Presentation on theme: "He was not my friend. I only knew of him from the Copyediting List (Copyediting-l, or CEL). Something about him, something that I gathered from his posts."— Presentation transcript:
He was not my friend. I only knew of him from the Copyediting List (Copyediting-l, or CEL). Something about him, something that I gathered from his posts to CEL, seemed good. Outstanding. Excellent. DAVID IBBETSON Some Stuff about his Life Mr. Ibbetson was born in Wallington, England in 1933 and died in Toronto, Canada in 2005. He was a statistician for most of his life. 杰 出 的 优秀 精 彩
SHORT SUMMARY OF A GOOD LIFE David Noel Isserlis Ibbetson, a resident of the Toronto Woodsworth Housing Cooperative, died on March 23, 2005, after a brief illness. He was born in Wallington, England on September 24, 1933. He received his education at the City of London School and the Imperial College, University of London, where he graduated at the top of his class. He was also an Associate of the Royal College of Science. During his college days he joined the Special Air Service Regiment and the Artists Rifle Association. He moved to Canada in the 1970s. Educated as a statistician, he worked in that profession until his retirement. He was also an active member of Mensa. These facts about David Ibbetson have been published as part of his death notice. Many people knew him because of his participation in a number of e-mail discussion lists, lists populated by word lovers and editors and technical writers and fans of Dorothy L. Sayers. David had myotonia congenita, a muscle wasting disease that greatly limited his mobility and caused him great pain. He also had diabetes and several other health problems. The Internet was very good for him. It would let him use his sharp mind and great knowledge to interact with others. Through his contributions to various e-mail discussion lists, he developed friendships that expanded beyond the business of the lists. David was a man of grace and wit. He had a base of knowledge that was broad and deep. He was very generous, warm, and caring.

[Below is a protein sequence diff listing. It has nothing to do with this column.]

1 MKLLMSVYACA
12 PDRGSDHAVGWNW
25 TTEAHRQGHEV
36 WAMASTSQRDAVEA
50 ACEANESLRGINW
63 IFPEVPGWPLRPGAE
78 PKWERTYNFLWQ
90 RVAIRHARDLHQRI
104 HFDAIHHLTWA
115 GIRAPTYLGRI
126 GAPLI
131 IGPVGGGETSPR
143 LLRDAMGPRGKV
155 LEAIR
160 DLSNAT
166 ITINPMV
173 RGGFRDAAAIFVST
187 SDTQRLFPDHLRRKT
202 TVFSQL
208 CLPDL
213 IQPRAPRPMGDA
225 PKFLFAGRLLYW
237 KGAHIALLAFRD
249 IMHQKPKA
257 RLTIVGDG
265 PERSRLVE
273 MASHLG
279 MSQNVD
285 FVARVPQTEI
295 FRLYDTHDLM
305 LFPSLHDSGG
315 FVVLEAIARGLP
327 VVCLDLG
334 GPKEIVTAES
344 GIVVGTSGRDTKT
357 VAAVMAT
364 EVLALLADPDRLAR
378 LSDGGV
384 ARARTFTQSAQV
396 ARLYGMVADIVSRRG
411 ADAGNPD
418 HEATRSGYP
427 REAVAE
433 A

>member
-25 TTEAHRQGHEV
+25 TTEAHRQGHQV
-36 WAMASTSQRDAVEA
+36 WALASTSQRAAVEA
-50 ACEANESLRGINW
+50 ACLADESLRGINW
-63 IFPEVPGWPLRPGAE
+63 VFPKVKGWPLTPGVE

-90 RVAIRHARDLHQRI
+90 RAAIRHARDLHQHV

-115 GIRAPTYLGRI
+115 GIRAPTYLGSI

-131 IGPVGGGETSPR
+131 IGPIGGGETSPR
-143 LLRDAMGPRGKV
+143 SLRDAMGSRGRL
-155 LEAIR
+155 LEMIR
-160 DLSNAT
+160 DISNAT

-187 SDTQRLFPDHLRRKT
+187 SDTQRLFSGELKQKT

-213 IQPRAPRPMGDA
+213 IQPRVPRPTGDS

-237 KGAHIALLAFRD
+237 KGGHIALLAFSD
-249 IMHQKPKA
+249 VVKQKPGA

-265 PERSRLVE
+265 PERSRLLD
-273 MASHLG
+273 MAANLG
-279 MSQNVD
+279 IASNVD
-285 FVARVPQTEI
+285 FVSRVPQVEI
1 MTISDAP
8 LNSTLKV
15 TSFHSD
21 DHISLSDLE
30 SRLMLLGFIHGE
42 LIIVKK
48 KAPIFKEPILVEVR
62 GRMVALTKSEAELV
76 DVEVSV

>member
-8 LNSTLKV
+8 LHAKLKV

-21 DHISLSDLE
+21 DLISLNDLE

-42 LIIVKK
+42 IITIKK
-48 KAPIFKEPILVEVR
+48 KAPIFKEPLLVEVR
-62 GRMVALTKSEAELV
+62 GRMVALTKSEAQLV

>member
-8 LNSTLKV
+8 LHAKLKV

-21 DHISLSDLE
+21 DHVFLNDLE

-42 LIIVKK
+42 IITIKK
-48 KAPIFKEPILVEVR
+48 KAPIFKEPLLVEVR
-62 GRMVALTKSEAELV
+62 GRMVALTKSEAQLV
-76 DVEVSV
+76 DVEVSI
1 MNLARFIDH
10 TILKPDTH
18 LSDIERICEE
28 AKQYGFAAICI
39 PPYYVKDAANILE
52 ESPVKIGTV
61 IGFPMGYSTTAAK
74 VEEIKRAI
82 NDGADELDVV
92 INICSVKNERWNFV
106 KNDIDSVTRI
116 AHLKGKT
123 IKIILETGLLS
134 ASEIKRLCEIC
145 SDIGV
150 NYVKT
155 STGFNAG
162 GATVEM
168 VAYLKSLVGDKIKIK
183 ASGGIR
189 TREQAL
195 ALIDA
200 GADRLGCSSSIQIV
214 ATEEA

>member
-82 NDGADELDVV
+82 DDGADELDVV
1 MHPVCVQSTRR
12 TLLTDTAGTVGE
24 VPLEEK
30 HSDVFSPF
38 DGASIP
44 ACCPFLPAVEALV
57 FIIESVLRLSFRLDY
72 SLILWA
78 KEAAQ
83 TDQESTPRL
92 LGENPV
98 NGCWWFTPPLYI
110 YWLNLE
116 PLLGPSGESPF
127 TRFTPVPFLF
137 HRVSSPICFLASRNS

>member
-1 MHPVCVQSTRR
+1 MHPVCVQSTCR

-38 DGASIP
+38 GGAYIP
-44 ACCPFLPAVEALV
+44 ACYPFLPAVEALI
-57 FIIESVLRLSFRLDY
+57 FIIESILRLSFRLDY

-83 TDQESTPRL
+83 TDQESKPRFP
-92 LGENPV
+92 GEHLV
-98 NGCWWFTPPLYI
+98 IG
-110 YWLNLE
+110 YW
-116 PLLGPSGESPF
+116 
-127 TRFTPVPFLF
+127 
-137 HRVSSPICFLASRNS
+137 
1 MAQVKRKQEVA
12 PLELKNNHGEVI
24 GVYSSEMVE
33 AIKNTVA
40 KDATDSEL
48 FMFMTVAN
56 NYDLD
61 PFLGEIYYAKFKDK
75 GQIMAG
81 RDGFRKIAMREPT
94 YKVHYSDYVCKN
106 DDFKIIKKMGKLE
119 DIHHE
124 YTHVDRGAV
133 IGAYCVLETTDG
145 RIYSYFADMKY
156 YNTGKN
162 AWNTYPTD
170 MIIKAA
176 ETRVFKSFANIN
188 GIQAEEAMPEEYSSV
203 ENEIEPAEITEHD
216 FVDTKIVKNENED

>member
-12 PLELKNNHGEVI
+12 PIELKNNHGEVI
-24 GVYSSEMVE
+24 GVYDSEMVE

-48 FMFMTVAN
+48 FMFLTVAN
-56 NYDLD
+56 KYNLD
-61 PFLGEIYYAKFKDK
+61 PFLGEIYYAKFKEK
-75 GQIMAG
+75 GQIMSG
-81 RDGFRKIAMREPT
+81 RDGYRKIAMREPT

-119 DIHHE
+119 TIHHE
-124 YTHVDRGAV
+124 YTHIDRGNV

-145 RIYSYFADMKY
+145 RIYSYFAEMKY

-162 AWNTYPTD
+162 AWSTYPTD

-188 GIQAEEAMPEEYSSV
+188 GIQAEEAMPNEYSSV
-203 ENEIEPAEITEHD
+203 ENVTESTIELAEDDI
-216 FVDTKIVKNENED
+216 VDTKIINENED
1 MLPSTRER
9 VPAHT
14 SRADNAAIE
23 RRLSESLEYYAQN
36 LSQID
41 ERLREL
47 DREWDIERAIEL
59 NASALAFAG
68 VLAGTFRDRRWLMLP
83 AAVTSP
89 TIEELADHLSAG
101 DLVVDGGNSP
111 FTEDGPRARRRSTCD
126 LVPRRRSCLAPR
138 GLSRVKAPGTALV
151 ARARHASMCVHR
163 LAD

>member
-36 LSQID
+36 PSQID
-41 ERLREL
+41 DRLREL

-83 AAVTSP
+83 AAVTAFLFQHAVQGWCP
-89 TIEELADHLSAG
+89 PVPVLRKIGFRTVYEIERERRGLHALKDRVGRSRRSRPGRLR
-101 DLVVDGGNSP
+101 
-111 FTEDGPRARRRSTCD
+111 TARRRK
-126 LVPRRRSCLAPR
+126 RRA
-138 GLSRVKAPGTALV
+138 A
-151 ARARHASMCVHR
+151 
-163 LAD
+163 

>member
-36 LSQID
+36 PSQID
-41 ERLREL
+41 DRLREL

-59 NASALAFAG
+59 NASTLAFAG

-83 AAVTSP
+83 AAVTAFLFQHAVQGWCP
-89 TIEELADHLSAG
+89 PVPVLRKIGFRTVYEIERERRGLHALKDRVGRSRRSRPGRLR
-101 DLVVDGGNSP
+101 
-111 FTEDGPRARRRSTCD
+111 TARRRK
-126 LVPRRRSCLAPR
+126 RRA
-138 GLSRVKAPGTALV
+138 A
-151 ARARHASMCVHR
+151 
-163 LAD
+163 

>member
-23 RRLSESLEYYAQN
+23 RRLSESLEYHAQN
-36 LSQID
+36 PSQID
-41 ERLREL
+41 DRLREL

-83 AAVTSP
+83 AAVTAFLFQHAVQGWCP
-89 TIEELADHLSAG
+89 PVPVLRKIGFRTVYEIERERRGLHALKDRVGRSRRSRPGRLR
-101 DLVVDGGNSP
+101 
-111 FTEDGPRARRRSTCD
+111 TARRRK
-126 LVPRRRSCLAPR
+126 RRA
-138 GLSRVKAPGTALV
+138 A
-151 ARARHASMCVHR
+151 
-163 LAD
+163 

A STORY ABOUT DAVID (FROM WHEN HE WAS IN THE BRITISH SAS RESERVES, contributed by Major Roy Fielder TD, Vice President, Artists Rifles Association) David was in 21 SAS Regiment (Artists) TA from 1952 to 1970. David returned to the UK to attend regimental reunions on two occasions in recent years. He had two inherited medical problems. On one occasion, "Ibbo", as we called him, was one of a group being taught how to use the Sun Compass. When at one stage David blurted out "that's not quite right sir“, the exasperated WW2 SAS Navigator invited David to complete the lecture. David did that, very competently, to roars of delight from his colleagues. On another occasion, there was an unfortunate accident on the gun range. David was taking part in a Sten Gun shoot and he had inadvertently moved the switch from single shot to automatic. Bullets were sprayed everywhere. Fortunately, no one was hurt. David excelled in his statistical work and always managed the "stats" tent at our Annual Rifle Meeting. David never let us down and everyone trusted his findings. He was in a Signals Squadron and was peerless in deciphering messages. He remained a valued member of both the SAS Regimental Association and the Artists Rifles Association for many years. David coped with his health difficulties with great dignity and courage and will be greatly missed by his former SAS comrades.
Myotonia – A Rare and Grave Genetic Disorder Myotonia Congenita is a form of Muscular Dystrophy. It is a muscle-wasting disease. More info is on these two pages http://www.ninds.nih.gov/disorders/myotoniacongenita/myotoniacongenita.htm (National Institute on Neurological Disease and Stroke, myotonia congenita page) http://www.mdausa.org/disease/mc.html (Muscular Dystrophy Association, page on myotonia congenita. Diabetes – Another Disorder Diabetes is another disorder, one of the body not being able to produce enough insulin. More info is at http://www.diabetes.org/home.jsp (American Diabetes Association). http://www.diabetes.org/home.jsp